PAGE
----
Another prime example is the astronomical cost of electrical power in California. How could such a thing happen? Simple. As documented in various newspapers around the country, power companies, back in 1994, went on a shopping spree. "How much is that politician in the window?" Why? The power deregulation initiative was starting to get into high gear and if approved, power companies and suppliers could really cash in and make a bundle. So could the politicians for that matter. Indeed, California Governor Pete Wilson (R), when a power deregulation bill hit his desk, signed it. Just as he had been told to do. Remember he was purchased for a very high price. Approximately $70 million bucks, as reported in the California newspaper the Fresno Bee. Such a pedigree, to be sure. Wilson has subsequently admitted that he knew the legislation was flawed when he signed it. But he signed it nonetheless. He was a good pet.

Now that power outages are the norm rather than the exception and the price for power has quadrupled in less than 6 months and elections are about one year away, those bought and paid for pets are turning on their owners. Investigations are starting all over the place. Politicians are pointing fingers at the power companies, and they should. Power companies are pointing fingers at their politicians, and they should. Environmental extremists are pointing fingers at both the power companies and the politicians and vice versa. And they should. And everybody is pointing fingers at the environmental wackos - and they should. However, all the guilty parties are doing nothing to resolve the basic issue, more power at a reasonable rate for the customer - the people.

Instead of demanding legislation at both the state and federal levels to eliminate worthless environmental roadblocks for power and their progeny - administrative regulations, current California Governor Gray (Grayout) Davis is ordering the state attorney general to sue the federal government. Why? Because the feds will not place price caps on energy prices. A classic case of passing the buck. No more. No less.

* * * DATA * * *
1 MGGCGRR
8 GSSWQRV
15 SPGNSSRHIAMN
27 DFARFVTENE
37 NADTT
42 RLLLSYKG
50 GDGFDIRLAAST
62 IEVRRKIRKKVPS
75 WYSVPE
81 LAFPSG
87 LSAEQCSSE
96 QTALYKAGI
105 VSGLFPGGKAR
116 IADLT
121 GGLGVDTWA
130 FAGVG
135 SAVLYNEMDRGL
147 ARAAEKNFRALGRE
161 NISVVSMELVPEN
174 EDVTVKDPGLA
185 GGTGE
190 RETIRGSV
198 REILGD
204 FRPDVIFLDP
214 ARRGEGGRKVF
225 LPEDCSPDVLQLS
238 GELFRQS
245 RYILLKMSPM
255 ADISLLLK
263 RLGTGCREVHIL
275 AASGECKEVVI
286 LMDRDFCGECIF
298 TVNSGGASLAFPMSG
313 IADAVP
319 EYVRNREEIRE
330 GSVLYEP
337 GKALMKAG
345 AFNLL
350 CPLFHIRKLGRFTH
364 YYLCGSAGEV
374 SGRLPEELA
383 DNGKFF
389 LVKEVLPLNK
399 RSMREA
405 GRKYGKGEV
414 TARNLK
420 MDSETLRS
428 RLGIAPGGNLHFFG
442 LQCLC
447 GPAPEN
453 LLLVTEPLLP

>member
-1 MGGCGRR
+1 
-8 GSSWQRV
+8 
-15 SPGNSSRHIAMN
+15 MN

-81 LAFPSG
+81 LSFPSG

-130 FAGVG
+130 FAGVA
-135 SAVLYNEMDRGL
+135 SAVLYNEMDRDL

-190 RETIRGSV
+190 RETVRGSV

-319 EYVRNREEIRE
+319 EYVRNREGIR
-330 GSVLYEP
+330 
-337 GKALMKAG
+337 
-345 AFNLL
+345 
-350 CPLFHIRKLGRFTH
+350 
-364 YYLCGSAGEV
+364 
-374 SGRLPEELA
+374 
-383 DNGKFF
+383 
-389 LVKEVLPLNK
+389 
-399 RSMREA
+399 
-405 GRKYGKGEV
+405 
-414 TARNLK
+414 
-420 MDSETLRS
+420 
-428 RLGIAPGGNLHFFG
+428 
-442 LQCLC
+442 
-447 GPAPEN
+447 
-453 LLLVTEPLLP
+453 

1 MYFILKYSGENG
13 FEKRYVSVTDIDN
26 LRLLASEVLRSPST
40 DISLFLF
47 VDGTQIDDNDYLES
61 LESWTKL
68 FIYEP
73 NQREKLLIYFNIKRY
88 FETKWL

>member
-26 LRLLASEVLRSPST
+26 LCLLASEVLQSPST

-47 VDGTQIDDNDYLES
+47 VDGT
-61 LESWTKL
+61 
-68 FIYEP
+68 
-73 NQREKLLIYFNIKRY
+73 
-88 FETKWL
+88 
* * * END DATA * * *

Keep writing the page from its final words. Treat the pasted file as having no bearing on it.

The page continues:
That idea is utter lunacy at its finest. If the population increases, the demand for power will also increase. If the amount of technology within a business or home increases, the demand for power will increase. If however, legislative roadblocks are placed in the path of building more power plants, supply will decrease. Duh. Further, if the market is owned by a monopoly, the prices and supplies can and will be manipulated by the monopolies. Again, duh.

Who suffers from all this? The citizen. Who ends up on the short end of the food chain? The citizen. Who shall ultimately pay for this disaster? You got it, the citizen. Who do the companies, groups, associations, corporations and politicians have the utmost contempt for — the citizen.

The point is this; elected politicians were elected by the citizens of the several states which make up our country. Not by companies, associations, groups or corporations. These same elected politicians have purportedly taken and subscribed to an oath of office — swearing allegiance to the Constitution. Yet these same elected politicians swear allegiance to their owners. Those companies, associations, groups or corporations who quite literally paid the most greenbacks to and for the politician. As usual the voters, after election day, are forgotten.

I do believe it is time, indeed past time, for We the People to back up our choice at the ballot box by use of the cartridge box.

"How much is that politician in the window? The one with the big goofy smile."